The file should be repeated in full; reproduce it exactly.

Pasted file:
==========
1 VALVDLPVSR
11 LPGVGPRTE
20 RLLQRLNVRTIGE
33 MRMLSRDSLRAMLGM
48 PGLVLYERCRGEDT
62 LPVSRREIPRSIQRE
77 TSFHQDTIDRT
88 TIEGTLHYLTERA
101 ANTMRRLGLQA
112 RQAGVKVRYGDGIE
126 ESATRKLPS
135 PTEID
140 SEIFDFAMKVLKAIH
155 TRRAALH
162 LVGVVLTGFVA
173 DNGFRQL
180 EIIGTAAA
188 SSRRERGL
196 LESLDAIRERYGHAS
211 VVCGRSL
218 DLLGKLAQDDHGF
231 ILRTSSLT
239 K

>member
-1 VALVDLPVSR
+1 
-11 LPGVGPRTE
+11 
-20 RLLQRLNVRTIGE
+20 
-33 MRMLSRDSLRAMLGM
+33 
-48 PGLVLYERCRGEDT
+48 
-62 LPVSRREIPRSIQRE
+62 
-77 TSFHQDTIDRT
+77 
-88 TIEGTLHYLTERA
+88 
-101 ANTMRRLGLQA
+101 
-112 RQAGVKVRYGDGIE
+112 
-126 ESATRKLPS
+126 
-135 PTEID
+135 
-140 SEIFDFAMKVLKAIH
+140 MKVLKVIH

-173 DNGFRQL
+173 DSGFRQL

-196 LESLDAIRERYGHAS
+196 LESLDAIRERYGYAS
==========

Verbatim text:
1 VALVDLPVSR
11 LPGVGPRTE
20 RLLQRLNVRTIGE
33 MRMLSRDSLRAMLGM
48 PGLVLYERCRGEDT
62 LPVSRREIPRSIQRE
77 TSFHQDTIDRT
88 TIEGTLHYLTERA
101 ANTMRRLGLQA
112 RQAGVKVRYGDGIE
126 ESATRKLPS
135 PTEID
140 SEIFDFAMKVLKAIH
155 TRRAALH
162 LVGVVLTGFVA
173 DNGFRQL
180 EIIGTAAA
188 SSRRERGL
196 LESLDAIRERYGHAS
211 VVCGRSL
218 DLLGKLAQDDHGF
231 ILRTSSLT
239 K

>member
-1 VALVDLPVSR
+1 
-11 LPGVGPRTE
+11 
-20 RLLQRLNVRTIGE
+20 
-33 MRMLSRDSLRAMLGM
+33 
-48 PGLVLYERCRGEDT
+48 
-62 LPVSRREIPRSIQRE
+62 
-77 TSFHQDTIDRT
+77 
-88 TIEGTLHYLTERA
+88 
-101 ANTMRRLGLQA
+101 
-112 RQAGVKVRYGDGIE
+112 
-126 ESATRKLPS
+126 
-135 PTEID
+135 
-140 SEIFDFAMKVLKAIH
+140 MKVLKVIH

-173 DNGFRQL
+173 DSGFRQL

-196 LESLDAIRERYGHAS
+196 LESLDAIRERYGYAS